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Communicating M&A with Customer Centricity in Mind

April 4, 2024

I’m Bill Gullan, President of Finch Brands, and this is M&A Minute. Today, we’re going to talk about the day one message. This refers to that moment when it’s time to tell the outside world about a merger or an acquisition There’s many things that precede day one internally, but day one is the moment that it becomes public.

A Customer-Centric Approach to Communicating M&A Events

It’s essential to view the day one message through the customer’s eyes. It can be tempting to be either too grandiose or too granular when announcing some form of M&A. Grandiose messaging includes phrases like, “We’re changing the world,” or “Nothing’s ever going to be the same.

On the other hand, what’s too granular is if the announcement is all about the financial terms of the deal, who the new CEO is, or other similar specs. It is our belief, and it has been our experience, that what matters to customers in moments of such big news for a company is an M&A transaction.

They want to know what’s staying the same and they want to know over time what will change to benefit them. The first rule from our perspective of the Day One message is really a continuity message. Customers work with a company for a reason. Either the products are excellent or the relationships are strong. There is some back story typically as to why those relationships exist.

M&A: The Brand Identity Choice

The Importance of Continuity in M&A Moments

First and foremost, customers want to know on day one that the things that they love, value, and respect about a company will stay the same in part or in whole. The first message is a continuity or a “do no harm” message on day one.

We also earn the right on day one and shortly thereafter to talk about the potential for how things will get better. Could be new geographic coverage, new tools in the product assortment, or any number of things that lead to an M&A transaction.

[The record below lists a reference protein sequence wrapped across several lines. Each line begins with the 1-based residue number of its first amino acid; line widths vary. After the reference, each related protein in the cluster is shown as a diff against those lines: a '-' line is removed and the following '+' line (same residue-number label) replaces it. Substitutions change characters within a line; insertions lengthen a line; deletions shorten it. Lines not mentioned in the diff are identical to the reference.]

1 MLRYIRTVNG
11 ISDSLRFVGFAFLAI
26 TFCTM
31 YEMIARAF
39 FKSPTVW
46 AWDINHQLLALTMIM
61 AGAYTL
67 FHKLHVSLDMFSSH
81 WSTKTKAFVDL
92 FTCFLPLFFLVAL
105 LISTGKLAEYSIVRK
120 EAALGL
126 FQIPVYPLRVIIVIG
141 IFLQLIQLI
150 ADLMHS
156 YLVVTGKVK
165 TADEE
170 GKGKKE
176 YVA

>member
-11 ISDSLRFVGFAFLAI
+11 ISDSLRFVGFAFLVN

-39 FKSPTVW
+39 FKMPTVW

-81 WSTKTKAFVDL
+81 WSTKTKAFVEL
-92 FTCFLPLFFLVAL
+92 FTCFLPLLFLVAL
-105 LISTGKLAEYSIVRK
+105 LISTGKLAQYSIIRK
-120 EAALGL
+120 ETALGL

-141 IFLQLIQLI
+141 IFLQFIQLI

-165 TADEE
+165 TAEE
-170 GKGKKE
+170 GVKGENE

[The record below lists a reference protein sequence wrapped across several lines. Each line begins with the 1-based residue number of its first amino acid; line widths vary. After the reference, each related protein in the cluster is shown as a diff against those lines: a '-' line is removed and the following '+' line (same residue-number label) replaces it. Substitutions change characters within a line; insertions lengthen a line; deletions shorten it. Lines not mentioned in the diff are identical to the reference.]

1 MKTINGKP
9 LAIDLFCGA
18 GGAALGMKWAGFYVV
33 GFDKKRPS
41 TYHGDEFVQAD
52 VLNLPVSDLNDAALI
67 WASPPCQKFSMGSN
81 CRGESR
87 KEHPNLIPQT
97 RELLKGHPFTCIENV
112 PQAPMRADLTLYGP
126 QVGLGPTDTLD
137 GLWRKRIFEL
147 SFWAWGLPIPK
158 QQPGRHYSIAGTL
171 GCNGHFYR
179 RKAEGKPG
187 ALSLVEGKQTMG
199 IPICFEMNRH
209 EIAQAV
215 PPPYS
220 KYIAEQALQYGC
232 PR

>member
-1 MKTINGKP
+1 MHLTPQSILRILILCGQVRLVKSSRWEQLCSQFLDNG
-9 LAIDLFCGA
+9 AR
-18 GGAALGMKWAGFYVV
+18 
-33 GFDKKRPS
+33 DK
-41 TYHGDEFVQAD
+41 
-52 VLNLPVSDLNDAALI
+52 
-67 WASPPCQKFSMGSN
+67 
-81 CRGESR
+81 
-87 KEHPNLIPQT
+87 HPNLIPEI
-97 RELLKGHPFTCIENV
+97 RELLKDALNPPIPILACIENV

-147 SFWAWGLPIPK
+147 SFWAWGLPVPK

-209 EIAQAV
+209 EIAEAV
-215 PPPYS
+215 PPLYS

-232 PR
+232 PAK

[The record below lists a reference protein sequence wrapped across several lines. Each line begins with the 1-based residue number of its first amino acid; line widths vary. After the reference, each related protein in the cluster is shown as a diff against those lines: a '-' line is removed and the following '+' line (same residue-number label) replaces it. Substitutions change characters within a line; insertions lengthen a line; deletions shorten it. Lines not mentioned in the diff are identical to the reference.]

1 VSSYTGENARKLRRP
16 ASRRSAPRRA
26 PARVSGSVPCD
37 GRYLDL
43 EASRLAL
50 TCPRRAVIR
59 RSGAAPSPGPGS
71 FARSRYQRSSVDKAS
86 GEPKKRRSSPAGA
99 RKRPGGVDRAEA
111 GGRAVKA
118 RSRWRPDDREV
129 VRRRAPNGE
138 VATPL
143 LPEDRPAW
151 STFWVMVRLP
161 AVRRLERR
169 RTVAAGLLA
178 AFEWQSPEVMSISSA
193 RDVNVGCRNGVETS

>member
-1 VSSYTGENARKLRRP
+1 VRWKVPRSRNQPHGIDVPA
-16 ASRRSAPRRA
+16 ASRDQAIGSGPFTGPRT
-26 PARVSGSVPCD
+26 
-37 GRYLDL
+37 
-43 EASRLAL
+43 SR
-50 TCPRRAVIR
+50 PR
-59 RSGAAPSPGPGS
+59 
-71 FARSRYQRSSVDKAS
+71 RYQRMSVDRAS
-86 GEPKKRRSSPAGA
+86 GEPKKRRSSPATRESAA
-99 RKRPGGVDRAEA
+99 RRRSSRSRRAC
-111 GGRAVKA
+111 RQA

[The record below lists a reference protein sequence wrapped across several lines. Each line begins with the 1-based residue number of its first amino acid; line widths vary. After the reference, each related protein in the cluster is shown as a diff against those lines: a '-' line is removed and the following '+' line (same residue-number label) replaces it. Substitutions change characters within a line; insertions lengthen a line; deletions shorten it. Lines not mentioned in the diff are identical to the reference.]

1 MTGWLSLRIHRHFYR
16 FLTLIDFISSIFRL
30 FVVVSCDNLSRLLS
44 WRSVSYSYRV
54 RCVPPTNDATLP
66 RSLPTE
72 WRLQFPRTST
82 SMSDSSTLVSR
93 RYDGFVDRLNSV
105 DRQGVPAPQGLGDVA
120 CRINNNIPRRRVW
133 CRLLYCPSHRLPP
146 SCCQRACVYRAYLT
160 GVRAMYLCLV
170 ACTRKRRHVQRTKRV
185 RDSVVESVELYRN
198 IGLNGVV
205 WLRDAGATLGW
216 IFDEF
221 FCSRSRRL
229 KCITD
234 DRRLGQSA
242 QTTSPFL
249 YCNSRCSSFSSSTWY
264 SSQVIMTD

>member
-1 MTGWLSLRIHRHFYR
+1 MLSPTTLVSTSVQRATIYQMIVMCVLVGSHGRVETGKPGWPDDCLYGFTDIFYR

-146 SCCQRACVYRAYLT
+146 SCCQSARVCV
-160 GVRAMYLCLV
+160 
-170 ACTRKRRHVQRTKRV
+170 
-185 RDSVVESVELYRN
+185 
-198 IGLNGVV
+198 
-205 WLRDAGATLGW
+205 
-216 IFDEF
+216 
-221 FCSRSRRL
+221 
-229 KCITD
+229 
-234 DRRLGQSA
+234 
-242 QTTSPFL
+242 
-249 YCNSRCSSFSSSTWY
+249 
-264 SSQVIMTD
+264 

It’s your opportunity to convey the potential to make things better that matter to your customers. Ideally, the day one message is continuity to reassure customers that the people they love and the products they trust will remain in place. They need to know that they can work with the company as they have been.

At the same time, give them a little bit of a glimpse – even if it’s not entirely defined yet – as to what the potential enhancements are and how they’re going to make relationships stronger and customers happier over time.

Why This Approach Works

Now, fortunately, when it comes to day one, we have a couple of benefits at our disposal. One, the marketplace is patient to some degree. We don’t have to have all the answers. What we need to be able to do on day one is to tell them something exciting is happening.

By having a marketplace that’s patient and understands that there’s so many moving parts in a transaction like this, as long as we deliver those messages effectively, the time window of attention and interest will extend as more specifics become available as you work through them.

Fortunately, you can send different messages to different audiences. Things like the work structure, CEO, and new leadership can be announced in sort of HR and trade publications. The financial terms can be focused within capital markets publications, but the sort of corporate website and customer communications again, should be seen through the eyes of the customer.

Viewing M&As Through the Customer’s Eyes

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